I love the reactions on Twitter too:
Alexa Presentation Language (APL) was released to public beta on Oct 30, 2018 and opens up a whole new level of possibilities when it comes to building https://t.co/CIsNzNhWm0 #alexapresentationlanguage #skilltemplates #alexadevs pic.twitter.com/0gVL9rCZNQ
— Dabble Lab (@dabblelab) November 3, 2018
Voice is not going away, and content strategy is at the heart of it. https://t.co/bSJFGKU7no
— Melanie Seibert (@melanie_seibert) October 25, 2018
The #Alexa Presentation Language is a huge change to how developers build for displays. With Christmas bringing more Echo Shows and Fire TVs, there's a lot to learn quickly.
— Dustin Coates (@dcoates) October 30, 2018
Now Available: Alexa Presentation Language (Public Beta) for Multimodal Experiences. I have been waiting for this…excited to see to what extend APL can be leveraged to enhance the UX on the Echo Show.#Amazon #Echo #Alexa #EchoShow #VoiceFirsthttps://t.co/kZ7ltjRN3j pic.twitter.com/AQMNA56j3C
— Cobus Greyling (@CobusGreylingZA) October 31, 2018
Still I don’t think a lot of devs are taking this as the huge step it represents for the future of voice applications. The finish line has been moved, is what devs will grow accustomed to and that’s a great thing. Building experiences powered by voice, visuals and touch is the true multimodal rich voice apps we all want.
This is what I love about Alexa and what Amazon is building: it’s a platform for others to build on, not as much a product. It is our product, what you build in it contributes to its base as much as the base itself.
If you are just hearing about Alexa Presentation Language, I sent in this week’s newsletter a guide about it that you need to check out.
I will come back to APL in a few months when the impact will have measured better and users report on their experiences.
Happy Saturday! My name is Mari, This is VoiceFirst Weekly flash briefing. You can find me on Twitter as voicefirstlabs or in Instagram as voicefirstweekly. Have a nice Friday and I’ll talk to you tomorrow!
I’m going to start saying it: I’m one of those who is not completely counting on Siri in the smart speakers race. After all, despite being one of the first in the market and having the mobile advantage (as I like to call it), it doesn’t seem to catch up to the times, or have any interest to do so really. The recent Apple events have not release me from that thinking until the Salesforce partnership was announced. Is Siri an enterprise product?
ComputerWorld published an article yesterday that had a different view from other tech writers blasting on the assistant. The premise: Siri is already and enterprise product and here’s why, and goes on to explain in detail. I’ll spare you of those in this episode, the too long didn’t read line is about privacy and how Siri handles the requests.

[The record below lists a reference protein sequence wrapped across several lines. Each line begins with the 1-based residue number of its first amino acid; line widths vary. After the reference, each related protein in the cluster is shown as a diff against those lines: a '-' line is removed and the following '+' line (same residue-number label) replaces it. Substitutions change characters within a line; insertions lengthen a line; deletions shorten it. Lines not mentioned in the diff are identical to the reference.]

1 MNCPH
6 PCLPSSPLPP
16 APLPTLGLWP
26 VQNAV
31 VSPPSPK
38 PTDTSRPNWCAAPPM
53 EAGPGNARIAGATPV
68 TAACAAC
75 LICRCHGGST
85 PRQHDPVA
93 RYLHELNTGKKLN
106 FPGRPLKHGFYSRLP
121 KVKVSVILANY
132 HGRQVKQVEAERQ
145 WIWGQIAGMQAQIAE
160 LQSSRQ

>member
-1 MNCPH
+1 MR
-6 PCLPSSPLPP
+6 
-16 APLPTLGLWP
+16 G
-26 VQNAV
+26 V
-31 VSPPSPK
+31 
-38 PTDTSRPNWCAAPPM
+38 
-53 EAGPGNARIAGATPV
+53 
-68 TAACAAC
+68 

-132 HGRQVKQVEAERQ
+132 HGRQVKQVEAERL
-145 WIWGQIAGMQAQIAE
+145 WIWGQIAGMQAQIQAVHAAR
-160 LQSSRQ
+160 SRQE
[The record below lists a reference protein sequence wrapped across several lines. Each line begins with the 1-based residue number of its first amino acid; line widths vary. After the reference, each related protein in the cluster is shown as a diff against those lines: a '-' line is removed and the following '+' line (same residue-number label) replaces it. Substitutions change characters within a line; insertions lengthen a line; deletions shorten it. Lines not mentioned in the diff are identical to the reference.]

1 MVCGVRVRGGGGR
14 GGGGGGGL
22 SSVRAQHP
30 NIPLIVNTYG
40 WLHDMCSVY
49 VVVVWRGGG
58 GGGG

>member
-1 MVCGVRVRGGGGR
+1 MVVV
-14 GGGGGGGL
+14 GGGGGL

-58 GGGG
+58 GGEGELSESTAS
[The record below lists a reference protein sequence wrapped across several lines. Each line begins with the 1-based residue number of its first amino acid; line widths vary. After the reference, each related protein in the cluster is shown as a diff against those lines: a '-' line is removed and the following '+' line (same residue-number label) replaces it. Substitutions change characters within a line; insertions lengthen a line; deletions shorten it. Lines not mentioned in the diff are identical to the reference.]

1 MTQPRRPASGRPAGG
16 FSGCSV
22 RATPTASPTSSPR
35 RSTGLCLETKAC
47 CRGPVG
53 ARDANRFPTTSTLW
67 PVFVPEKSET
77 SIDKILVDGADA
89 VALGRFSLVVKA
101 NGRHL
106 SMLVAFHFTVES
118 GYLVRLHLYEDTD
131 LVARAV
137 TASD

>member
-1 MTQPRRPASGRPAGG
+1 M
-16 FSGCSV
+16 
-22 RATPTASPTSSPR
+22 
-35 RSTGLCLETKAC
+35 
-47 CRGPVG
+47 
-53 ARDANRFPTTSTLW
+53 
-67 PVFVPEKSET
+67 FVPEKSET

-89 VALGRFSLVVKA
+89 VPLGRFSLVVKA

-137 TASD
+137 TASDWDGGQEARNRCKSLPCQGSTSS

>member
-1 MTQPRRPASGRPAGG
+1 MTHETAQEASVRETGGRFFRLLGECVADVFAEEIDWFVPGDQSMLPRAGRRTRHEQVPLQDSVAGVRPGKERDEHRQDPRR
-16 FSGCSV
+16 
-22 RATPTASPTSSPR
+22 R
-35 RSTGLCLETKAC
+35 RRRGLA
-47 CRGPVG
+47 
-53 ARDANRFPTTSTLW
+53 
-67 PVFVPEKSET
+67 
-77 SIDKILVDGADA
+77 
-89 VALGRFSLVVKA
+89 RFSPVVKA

You may be the product, but enterprise users are not.
Implying that even if users are willing to give up privacy for other services, enterprise users are not.
This is what CEO of Salesforce Marc Benioff ask to Siri in the demo of the integration during Dreamforce:
Hey Siri, update the opportunity information and reduce the customer success warning from Red to Green. Remind me in 2 weeks to follow up that all of our actions have now been completed. Send an email to the customer and thank them for buying lunch. And Play U2 ‘Beautiful Day’.
I’m all about the argument for privacy and clearly Apple is pushing hard on it. In the recent International Conference of Data Protection and Privacy Commissioners in Brussels, Cook took a very strong strategic position over privacy. Blasting other big companies over recent scandals and management of user’s data. If this is going to be the only argument for Siri as an enterprise product, then let’s keep going with it. (Let’s clarify that I do agree to some extent to the premise of the article, to the extent that I don’t is the following).
Google and Facebook are the [big] companies recently involved in user’s data scandals and probably the ones you could argue collect the most data from users for their core business. However, individual users trust Google every day with countless of services and more data, companies do the same (Gmail 1.5 billion users?, Google Cloud, etc).
Amazon on the other hand, is the first cloud services provider and enterprises already trust their most important assets to AWS Services. The API model is here to stay, probably an overdue statement at this point, but follow me here, and the fact that to build for Siri you have to explicitly partner with Apple, as opposed to build and launch an Action or Skill might be a problem to consider too. Note that I didn’t mentioned how Siri perform compared to other smart assistants which can open another line of thoughts.
Is Siri an enterprise product? It seems so per Salesforce integration. But I think there is a bigger question here and it’s will privacy matter so much to influence that much in the market of smart assistants?
Love when questions lead to more questions.
My name is Mari, This is VoiceFirst Weekly flash briefing. You can find me on Twitter as voicefirstlabs or in Instagram as voicefirstweekly. Have a nice Friday and I’ll talk to you tomorrow!
I enjoy filling up those forms.
Say no one ever.
How does the future of forms – including lead forms, government services forms- will look like, how collecting data will change when conversational interfaces are more mainstream among users? This is a question that has been in my head for a few months now.